When the going gets weird, the weird turn pro. - Hunter S. Thompson

06 November 2008

Paul Taylor on netbooks

Something extraordinary has happened in the market for portable PCs over the past year: a new category of devices, tagged variously as ultra mobile PCs (UMPCs), netbooks or mini-notes, has emerged. It was Taiwan-based Asus that launched the new sector when it brought out the first EeePC models and took many of the biggest makers of laptops by surprise in the process.

Unlike UMPCs such as the Samsung Q1 and the OQO Model 01, machines like Asus’s EeePCs and Acer Aspire One are designed for everyday, ordinary use that prizes convenience. Instead of tiny touch-based screens, BlackBerry-style keyboards and sky-high price tags, netbooks look and work like shrunk-down versions of full-featured, full-sized laptops, with traditional if smaller keyboards and bright 8in-10in colour LCD screens.


Most of the new netbooks are built around low-power Intel Atom microprocessors typically running at 1.6Ghz, come with 512Mb or 1Gb of Ram and either traditional hard drives or flash-memory-based SSDs (solid state drives). They usually support WiFi wireless networking (but not necessarily the fastest 802.11n standard) and come with Ethernet cable ports, and two or three USB ports for connecting peripherals including external hard drives, a mouse and 3G cellular broadband cards. Some have a standard VGA port for connecting a bigger external display or projector, slots for SD (secure digital) flash memory cards and, occasionally, an Express Card expansion slot – useful for plugging in 3G cellular data cards.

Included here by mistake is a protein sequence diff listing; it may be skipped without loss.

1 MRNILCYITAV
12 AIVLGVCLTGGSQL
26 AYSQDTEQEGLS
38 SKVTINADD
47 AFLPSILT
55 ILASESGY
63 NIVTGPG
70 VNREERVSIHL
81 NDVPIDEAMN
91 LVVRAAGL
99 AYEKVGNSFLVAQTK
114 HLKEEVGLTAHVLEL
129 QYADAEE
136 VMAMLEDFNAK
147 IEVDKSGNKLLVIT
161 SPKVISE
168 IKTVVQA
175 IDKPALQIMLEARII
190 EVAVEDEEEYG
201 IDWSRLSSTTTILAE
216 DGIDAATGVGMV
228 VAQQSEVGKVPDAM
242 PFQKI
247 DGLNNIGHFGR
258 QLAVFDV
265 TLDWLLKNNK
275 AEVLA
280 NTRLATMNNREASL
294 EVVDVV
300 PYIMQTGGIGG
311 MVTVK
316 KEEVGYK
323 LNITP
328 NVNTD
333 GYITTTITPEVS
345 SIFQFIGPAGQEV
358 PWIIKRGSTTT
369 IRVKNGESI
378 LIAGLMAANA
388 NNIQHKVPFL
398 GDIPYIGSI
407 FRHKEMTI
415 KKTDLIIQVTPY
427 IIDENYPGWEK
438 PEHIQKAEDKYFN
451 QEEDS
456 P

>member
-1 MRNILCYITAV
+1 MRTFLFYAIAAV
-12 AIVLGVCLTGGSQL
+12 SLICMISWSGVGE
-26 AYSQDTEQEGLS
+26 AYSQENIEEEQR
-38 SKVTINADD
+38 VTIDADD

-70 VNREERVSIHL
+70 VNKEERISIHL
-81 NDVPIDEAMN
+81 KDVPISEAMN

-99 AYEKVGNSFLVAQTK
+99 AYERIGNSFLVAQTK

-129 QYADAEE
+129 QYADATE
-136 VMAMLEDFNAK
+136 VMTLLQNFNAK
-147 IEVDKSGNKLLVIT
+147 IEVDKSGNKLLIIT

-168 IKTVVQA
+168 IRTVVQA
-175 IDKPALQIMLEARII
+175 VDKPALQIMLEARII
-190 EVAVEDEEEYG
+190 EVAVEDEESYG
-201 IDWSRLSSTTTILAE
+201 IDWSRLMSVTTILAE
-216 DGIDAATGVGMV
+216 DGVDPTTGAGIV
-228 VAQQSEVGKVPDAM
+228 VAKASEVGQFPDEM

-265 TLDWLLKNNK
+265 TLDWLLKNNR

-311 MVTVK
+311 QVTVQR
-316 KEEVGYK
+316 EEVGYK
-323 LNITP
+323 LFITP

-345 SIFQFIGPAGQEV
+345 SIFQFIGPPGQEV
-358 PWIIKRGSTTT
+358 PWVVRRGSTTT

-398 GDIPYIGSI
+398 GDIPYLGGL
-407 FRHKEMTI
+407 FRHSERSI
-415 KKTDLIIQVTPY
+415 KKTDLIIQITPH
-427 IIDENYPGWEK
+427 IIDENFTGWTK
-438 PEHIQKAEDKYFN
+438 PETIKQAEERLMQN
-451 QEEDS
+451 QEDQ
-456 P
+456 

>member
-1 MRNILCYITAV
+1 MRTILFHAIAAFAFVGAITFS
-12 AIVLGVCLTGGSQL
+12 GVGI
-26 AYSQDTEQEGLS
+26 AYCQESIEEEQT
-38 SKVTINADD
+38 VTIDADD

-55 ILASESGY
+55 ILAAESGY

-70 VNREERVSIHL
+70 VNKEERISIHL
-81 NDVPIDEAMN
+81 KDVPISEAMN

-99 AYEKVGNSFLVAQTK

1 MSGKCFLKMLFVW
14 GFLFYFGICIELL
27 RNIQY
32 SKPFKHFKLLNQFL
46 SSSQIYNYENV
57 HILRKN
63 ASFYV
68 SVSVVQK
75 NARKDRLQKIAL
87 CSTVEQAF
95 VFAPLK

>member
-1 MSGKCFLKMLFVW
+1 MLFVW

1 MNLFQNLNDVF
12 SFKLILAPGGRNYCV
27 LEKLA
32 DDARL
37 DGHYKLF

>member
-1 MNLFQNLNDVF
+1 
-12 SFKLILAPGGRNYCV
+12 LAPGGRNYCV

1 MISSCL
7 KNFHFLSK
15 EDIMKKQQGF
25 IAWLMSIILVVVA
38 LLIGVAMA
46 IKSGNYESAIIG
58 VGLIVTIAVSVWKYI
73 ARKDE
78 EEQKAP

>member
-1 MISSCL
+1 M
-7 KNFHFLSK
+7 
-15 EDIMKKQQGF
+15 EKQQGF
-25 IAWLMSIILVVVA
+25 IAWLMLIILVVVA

FT.com/Columnists/Paul Taylor - Pint-sized laptops grow up

The Wall Street Journal has Walt Mossberg, but the Financial Times is doing just fine for themselves with personal technology columnist Paul Taylor. This is an an excellent primer on the new cheap netbooks, including evaluations of the more popular models.

If I hadn't already shelled out bux for a MacBook Air, I'd be a serious candidate for an MSI Wind running Ubuntu, with one of those 3G wireless modems plugged in... for what I paid for the Air, I could have a 3G broadband always-on-the-net netbook, pay for 2 years of cell data plan, and still come out ahead... 5.5 hours of battery life with the 6-cell battery... sigh. :-)


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